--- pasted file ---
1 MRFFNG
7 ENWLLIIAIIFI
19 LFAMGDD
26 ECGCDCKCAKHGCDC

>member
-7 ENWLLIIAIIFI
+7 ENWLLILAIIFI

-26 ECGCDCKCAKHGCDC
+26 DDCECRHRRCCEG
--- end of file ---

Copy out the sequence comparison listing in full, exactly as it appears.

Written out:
1 MRFFNG
7 ENWLLIIAIIFI
19 LFAMGDD
26 ECGCDCKCAKHGCDC

>member
-7 ENWLLIIAIIFI
+7 ENWLLILAIIFI

-26 ECGCDCKCAKHGCDC
+26 DDCECRHRRCCEG